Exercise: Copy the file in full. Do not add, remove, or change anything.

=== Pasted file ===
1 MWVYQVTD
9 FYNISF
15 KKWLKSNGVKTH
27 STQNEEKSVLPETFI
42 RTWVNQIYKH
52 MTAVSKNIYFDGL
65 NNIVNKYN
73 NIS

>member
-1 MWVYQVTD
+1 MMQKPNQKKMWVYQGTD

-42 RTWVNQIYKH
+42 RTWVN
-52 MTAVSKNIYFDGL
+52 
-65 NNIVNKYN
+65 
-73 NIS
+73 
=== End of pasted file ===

1 MWVYQVTD
9 FYNISF
15 KKWLKSNGVKTH
27 STQNEEKSVLPETFI
42 RTWVNQIYKH
52 MTAVSKNIYFDGL
65 NNIVNKYN
73 NIS

>member
-1 MWVYQVTD
+1 MMQKPNQKKMWVYQGTD

-42 RTWVNQIYKH
+42 RTWVN
-52 MTAVSKNIYFDGL
+52 
-65 NNIVNKYN
+65 
-73 NIS
+73 